I've also seen requests for adding a forcePluginActivation to the adapt
core expression element ... but I can't find a bug for it.
> Sorry if I've rambled but this is beginning to affect our app's
> performance and I'm wondering if there's something we're just doing
> wrong. I appreciate the help BTW.
Since you can isolate your adapters and force that plugin to start, and
the risk of performance degradation is huge, we just don't do much in
this area. We traded off 100% accuracy for some scalability with lazy
loading + some guidelines. If you separate out your adapters, you can
start that plugin yourself and control how much more accurate it will be
in your case.
I don't think your "doing wrong". I guess it's about gathering enough
information so you can decide 1) to live with the eclipse lazy loading
strategy or 2) activate things eagerly to get accuracy vs startup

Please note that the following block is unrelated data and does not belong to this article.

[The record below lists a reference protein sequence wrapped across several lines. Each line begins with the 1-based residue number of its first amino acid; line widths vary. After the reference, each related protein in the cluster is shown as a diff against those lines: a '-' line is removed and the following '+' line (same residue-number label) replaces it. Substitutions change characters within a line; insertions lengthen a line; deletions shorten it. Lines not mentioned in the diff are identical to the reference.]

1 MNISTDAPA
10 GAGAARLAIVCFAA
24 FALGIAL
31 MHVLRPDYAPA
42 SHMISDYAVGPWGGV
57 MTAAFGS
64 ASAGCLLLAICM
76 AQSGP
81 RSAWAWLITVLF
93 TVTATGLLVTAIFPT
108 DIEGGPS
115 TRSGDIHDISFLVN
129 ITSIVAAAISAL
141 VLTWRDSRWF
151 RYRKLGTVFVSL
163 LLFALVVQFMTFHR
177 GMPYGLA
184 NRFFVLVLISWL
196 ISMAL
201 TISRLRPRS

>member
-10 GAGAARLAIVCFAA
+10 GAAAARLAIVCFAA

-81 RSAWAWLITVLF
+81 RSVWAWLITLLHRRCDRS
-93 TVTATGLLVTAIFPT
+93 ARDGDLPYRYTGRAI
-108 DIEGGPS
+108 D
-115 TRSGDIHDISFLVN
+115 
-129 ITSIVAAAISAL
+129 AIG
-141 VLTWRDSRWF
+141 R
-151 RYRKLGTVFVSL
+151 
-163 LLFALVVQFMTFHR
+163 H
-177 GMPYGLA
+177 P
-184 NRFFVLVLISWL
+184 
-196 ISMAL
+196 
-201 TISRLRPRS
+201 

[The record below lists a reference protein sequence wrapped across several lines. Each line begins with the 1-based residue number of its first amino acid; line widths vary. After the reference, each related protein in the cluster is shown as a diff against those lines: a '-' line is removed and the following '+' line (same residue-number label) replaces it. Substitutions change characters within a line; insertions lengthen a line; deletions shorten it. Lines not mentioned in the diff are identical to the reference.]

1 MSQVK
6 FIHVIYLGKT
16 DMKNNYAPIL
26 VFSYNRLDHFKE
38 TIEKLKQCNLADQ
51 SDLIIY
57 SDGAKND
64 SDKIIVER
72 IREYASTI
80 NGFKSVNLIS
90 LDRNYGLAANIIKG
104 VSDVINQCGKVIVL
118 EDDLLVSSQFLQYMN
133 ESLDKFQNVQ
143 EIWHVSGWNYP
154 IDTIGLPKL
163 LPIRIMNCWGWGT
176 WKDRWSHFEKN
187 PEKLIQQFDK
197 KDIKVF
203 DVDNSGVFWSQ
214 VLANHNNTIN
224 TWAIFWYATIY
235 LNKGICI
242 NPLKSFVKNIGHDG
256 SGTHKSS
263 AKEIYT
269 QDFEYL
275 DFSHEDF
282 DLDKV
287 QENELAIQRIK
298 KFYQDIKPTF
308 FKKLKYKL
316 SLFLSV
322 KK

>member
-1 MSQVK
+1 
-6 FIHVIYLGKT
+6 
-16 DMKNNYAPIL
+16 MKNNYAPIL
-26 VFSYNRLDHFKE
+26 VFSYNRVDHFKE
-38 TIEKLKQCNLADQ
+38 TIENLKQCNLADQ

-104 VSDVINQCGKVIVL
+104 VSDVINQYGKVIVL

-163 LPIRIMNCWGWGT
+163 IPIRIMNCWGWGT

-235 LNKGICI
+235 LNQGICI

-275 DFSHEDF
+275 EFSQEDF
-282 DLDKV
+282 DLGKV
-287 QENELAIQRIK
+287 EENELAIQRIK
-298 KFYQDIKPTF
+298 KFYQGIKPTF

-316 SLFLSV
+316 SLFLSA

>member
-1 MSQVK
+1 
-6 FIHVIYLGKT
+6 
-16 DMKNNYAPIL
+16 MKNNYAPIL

|Re: adapters extension point [message #533027 is a reply to message #530556]
||Tue, 11 May 2010 23:24
|| Craig Foote
Registered: July 2009
Ah yes, that makes more sense to me now. As I now recall, we added the "Startup" extension because the "adapts" expression was returning false. So I guess that indicates it does not use #loadAdapter - does it use #getAdapter then? If so, could that somehow be an attribute of the "adapts" element, similar to the request in https://bugs.eclipse.org/bugs/show_bug.cgi?id=201743 for an IAdaptable API call. I understand the need to support legacy code and "IDE first" but if it was possible to make a simple configuration setting and remove the confusing need for a "Startup" extension, i.e. to make the expression use #loadAdapter, I think we have a couple consumers right here Would that even be possible? I guess that's the gist of the other bug you mentioned though. If you can find it, I'd like to vote for it!|
As always, your help is greatly appreciated,
[Updated on: Tue, 11 May 2010 23:45]